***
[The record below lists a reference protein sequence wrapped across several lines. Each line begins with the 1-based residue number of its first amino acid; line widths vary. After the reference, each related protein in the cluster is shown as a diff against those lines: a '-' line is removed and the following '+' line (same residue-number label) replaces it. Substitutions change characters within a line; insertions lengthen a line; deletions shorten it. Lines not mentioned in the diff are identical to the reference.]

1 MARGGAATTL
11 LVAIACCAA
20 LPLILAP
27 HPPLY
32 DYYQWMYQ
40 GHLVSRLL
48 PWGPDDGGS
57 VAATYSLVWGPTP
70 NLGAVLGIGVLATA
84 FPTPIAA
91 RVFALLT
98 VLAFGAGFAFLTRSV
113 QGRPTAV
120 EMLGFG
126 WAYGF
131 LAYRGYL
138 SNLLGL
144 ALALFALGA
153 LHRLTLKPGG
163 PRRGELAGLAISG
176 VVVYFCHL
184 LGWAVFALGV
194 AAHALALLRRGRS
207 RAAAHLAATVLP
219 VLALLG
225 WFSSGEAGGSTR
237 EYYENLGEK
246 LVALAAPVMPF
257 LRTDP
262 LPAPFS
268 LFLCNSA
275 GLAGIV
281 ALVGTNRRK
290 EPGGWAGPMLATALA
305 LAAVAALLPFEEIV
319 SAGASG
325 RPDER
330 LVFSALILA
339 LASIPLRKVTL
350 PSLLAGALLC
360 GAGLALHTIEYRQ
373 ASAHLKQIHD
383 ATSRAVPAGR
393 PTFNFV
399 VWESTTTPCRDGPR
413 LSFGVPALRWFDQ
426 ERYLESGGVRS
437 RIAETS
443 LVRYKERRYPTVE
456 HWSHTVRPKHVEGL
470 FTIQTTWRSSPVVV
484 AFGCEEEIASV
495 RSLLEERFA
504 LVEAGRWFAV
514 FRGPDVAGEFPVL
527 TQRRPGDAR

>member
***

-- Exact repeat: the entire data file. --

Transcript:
[The record below lists a reference protein sequence wrapped across several lines. Each line begins with the 1-based residue number of its first amino acid; line widths vary. After the reference, each related protein in the cluster is shown as a diff against those lines: a '-' line is removed and the following '+' line (same residue-number label) replaces it. Substitutions change characters within a line; insertions lengthen a line; deletions shorten it. Lines not mentioned in the diff are identical to the reference.]

1 MARGGAATTL
11 LVAIACCAA
20 LPLILAP
27 HPPLY
32 DYYQWMYQ
40 GHLVSRLL
48 PWGPDDGGS
57 VAATYSLVWGPTP
70 NLGAVLGIGVLATA
84 FPTPIAA
91 RVFALLT
98 VLAFGAGFAFLTRSV
113 QGRPTAV
120 EMLGFG
126 WAYGF
131 LAYRGYL
138 SNLLGL
144 ALALFALGA
153 LHRLTLKPGG
163 PRRGELAGLAISG
176 VVVYFCHL
184 LGWAVFALGV
194 AAHALALLRRGRS
207 RAAAHLAATVLP
219 VLALLG
225 WFSSGEAGGSTR
237 EYYENLGEK
246 LVALAAPVMPF
257 LRTDP
262 LPAPFS
268 LFLCNSA
275 GLAGIV
281 ALVGTNRRK
290 EPGGWAGPMLATALA
305 LAAVAALLPFEEIV
319 SAGASG
325 RPDER
330 LVFSALILA
339 LASIPLRKVTL
350 PSLLAGALLC
360 GAGLALHTIEYRQ
373 ASAHLKQIHD
383 ATSRAVPAGR
393 PTFNFV
399 VWESTTTPCRDGPR
413 LSFGVPALRWFDQ
426 ERYLESGGVRS
437 RIAETS
443 LVRYKERRYPTVE
456 HWSHTVRPKHVEGL
470 FTIQTTWRSSPVVV
484 AFGCEEEIASV
495 RSLLEERFA
504 LVEAGRWFAV
514 FRGPDVAGEFPVL
527 TQRRPGDAR

>member